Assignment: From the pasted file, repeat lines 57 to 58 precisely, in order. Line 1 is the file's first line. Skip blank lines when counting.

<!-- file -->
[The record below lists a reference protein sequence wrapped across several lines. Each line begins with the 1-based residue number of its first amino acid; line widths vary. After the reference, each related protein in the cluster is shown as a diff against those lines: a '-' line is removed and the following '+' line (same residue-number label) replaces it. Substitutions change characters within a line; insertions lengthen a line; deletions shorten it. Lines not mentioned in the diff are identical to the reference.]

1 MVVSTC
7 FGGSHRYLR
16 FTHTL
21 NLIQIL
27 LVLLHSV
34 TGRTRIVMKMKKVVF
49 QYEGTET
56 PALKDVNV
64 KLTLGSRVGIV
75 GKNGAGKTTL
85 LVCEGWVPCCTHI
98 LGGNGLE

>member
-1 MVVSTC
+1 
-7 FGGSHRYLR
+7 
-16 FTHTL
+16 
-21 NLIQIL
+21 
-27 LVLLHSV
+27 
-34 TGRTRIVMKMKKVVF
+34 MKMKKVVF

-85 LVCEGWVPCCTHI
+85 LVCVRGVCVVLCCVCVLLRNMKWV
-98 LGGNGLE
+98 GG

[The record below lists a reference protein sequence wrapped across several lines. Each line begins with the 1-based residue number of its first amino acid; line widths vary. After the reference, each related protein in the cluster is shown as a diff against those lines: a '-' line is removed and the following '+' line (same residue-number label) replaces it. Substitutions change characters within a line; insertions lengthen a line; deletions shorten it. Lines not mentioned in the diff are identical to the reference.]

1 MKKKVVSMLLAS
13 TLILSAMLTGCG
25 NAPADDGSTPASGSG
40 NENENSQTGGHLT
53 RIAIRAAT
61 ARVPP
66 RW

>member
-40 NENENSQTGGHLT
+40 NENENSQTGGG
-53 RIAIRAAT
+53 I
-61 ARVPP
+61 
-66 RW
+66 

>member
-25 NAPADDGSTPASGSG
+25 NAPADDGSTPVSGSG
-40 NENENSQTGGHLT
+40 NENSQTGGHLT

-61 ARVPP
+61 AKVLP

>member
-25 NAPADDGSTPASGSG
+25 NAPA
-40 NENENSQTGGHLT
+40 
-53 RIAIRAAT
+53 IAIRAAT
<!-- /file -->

+25 NAPA
-40 NENENSQTGGHLT